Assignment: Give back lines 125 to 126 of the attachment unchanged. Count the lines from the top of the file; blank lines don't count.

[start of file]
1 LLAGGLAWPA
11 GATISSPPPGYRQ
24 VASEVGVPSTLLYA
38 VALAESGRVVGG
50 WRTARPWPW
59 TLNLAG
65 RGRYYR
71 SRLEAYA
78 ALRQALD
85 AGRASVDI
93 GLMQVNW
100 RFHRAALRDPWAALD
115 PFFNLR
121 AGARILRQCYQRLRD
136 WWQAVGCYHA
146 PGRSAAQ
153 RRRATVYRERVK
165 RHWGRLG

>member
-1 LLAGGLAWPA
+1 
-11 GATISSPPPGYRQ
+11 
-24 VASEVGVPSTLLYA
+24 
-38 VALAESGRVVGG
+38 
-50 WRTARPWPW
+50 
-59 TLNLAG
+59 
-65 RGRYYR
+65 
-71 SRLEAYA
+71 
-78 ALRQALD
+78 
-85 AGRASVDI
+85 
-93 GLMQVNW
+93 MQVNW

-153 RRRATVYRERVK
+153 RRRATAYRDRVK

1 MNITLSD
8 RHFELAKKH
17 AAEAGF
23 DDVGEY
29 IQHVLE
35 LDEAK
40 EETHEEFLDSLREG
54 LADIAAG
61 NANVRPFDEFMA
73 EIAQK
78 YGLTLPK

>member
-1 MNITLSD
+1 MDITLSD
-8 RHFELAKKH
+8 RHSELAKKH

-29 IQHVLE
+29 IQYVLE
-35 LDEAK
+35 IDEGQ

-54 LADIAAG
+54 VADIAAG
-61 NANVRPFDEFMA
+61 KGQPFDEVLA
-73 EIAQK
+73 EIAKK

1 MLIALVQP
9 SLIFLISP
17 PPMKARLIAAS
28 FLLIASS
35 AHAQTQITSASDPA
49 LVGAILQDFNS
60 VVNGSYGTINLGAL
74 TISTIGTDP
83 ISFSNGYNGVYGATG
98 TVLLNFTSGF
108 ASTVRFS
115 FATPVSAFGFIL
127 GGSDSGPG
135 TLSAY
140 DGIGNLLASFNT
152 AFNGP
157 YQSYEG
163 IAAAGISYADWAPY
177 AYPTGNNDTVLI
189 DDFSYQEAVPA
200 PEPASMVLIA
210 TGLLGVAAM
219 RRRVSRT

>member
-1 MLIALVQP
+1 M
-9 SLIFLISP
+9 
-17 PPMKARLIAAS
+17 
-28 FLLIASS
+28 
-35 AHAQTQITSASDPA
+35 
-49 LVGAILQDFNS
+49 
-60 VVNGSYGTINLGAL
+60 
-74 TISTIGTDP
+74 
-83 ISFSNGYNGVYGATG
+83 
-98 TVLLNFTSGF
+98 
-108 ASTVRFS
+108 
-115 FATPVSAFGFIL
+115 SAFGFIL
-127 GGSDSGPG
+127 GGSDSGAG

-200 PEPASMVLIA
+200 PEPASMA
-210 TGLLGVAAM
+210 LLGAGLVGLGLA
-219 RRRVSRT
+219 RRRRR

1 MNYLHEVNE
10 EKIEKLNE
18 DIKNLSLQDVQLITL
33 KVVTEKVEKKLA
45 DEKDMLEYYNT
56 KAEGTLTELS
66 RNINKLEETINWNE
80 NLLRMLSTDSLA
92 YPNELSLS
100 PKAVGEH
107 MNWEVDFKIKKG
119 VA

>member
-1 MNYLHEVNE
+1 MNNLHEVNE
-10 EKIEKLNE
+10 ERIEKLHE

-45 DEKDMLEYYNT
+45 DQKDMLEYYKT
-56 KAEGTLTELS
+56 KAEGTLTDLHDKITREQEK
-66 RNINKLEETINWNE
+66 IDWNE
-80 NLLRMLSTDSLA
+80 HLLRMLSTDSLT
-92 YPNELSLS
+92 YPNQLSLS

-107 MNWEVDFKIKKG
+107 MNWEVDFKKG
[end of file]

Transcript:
+219 RRRRR

1 MNYLHEVNE